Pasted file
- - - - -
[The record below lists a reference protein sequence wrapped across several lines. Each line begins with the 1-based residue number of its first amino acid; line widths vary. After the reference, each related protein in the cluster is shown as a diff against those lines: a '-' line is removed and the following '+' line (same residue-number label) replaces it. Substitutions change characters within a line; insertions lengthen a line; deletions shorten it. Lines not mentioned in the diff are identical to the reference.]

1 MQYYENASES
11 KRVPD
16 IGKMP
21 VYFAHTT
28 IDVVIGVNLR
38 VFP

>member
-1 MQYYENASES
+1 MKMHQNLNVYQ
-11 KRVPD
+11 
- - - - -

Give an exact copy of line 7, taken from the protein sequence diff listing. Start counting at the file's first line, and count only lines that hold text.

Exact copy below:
38 VFP